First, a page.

Edward Keonjian was born in Tiflis, Russia on August 14th 1909, and eventually moved to Leningrad. He obtained his Ph.D. from the Leningrad Institute of Electrical Engineering in 1932 and eventually was a professor there.
During World War II he survived cold and hunger during the Siege of Leningrad and later escaped from a German slave labor camp with his wife and son. Dr. Keonjian told his story in his autobiography "Survived to Tell," which he wrote when he was 87 years old.
At the age of 38 he moved his family to the U.S. where he worked for General Electric in Schenectady, N.Y. There he and eight other engineers published "Principles of Trimsistor Circuits." He later edited and co-authored "Microelectronics: Theory, Design and Fabrication" which sold more than a million copies and was translated into six languages. He authored more than 100 other publications and held 27 patents.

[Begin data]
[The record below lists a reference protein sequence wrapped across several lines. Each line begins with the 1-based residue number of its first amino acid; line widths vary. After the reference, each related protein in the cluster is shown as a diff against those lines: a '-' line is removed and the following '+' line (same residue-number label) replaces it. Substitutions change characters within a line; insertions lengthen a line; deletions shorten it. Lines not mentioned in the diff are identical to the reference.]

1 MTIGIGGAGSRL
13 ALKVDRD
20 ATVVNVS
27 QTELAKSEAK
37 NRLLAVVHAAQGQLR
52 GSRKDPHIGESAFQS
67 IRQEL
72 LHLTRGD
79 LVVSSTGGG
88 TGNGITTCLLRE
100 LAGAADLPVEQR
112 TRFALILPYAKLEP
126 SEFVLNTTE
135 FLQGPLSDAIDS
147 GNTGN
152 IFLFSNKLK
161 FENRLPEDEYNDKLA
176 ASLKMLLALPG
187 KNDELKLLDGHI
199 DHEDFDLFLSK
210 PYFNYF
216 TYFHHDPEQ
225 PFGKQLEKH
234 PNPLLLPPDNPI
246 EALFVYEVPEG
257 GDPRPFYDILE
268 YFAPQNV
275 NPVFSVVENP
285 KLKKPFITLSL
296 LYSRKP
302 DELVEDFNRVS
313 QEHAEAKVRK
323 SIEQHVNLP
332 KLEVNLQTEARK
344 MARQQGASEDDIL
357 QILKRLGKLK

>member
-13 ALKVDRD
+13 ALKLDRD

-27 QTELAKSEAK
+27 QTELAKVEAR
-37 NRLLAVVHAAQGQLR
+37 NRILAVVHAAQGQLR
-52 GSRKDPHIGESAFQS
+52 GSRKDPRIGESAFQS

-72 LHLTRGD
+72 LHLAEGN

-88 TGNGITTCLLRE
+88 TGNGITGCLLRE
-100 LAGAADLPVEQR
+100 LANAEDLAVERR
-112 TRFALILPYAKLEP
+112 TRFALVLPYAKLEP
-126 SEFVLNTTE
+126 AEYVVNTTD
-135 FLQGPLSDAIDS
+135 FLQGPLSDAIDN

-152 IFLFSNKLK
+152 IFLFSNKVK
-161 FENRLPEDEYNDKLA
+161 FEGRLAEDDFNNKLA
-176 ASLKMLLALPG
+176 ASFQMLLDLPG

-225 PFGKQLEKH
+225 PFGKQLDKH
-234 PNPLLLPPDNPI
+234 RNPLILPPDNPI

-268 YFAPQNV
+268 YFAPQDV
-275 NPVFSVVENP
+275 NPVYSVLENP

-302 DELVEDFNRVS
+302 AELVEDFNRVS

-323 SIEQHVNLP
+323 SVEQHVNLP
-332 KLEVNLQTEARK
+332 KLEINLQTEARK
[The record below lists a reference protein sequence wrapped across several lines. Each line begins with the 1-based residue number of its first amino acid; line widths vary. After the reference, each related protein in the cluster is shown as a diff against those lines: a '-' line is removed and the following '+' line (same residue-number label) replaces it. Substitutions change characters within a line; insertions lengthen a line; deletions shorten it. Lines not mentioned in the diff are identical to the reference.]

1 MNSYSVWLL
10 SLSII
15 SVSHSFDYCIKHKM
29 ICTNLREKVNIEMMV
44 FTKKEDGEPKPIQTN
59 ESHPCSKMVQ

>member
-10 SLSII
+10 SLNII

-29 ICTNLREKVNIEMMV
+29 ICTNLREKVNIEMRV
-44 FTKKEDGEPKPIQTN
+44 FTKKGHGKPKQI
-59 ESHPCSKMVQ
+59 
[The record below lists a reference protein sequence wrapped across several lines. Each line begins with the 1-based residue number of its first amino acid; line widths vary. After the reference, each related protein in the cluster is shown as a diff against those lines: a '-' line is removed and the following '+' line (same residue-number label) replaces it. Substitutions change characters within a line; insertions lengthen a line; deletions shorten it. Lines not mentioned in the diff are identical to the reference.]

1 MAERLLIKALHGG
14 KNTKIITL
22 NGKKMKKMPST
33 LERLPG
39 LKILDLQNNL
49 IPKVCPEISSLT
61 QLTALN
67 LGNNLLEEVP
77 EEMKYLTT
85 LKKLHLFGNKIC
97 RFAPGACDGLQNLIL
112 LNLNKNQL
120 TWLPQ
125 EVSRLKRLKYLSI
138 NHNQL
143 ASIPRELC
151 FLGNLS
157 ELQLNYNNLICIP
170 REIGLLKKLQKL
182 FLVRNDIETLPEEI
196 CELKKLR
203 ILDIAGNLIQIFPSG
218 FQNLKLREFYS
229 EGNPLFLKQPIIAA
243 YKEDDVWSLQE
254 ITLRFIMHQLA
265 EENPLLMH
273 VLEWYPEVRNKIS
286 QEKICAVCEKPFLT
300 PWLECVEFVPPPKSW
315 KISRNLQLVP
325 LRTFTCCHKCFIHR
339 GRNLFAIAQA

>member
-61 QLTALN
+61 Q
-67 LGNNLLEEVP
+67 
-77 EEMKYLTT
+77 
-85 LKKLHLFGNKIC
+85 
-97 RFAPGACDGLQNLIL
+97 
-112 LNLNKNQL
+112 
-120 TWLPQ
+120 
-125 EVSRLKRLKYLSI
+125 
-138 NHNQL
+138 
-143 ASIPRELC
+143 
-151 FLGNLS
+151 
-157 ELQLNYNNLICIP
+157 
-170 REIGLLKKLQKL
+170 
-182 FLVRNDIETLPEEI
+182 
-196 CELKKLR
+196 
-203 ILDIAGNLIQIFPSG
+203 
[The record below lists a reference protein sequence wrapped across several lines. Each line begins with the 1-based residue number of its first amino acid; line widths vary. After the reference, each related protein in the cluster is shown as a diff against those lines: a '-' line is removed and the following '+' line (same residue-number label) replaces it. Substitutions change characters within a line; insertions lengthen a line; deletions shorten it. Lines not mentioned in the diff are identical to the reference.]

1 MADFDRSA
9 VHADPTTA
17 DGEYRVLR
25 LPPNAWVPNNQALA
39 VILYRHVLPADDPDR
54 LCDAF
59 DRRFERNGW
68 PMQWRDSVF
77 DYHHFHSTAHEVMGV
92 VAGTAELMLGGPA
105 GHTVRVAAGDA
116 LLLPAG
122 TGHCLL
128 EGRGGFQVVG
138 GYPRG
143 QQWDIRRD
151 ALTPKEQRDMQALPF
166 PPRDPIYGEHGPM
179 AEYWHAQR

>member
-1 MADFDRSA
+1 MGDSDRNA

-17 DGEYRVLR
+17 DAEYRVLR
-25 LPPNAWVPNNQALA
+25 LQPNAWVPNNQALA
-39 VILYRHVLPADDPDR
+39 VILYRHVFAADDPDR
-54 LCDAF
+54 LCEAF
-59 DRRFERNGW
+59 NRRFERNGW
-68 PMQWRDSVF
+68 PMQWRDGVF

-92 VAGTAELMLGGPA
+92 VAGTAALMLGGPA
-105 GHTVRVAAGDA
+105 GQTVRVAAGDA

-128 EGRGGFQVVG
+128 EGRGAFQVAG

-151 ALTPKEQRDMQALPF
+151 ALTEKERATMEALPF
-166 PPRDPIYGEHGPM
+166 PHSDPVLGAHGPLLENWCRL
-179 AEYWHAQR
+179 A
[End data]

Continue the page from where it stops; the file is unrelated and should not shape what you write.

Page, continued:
He spent several years in Egypt and India as an electronics specialist for the United Nations. From 1994-97 he was an adjunct professor at the University of Arizona, and later became Distinguished Professor in Residence from 1997 till his death. There he endowed the Edward Keonjian Visiting Professorship in Microelectronics.
Keonjian died on September 6th, 1999.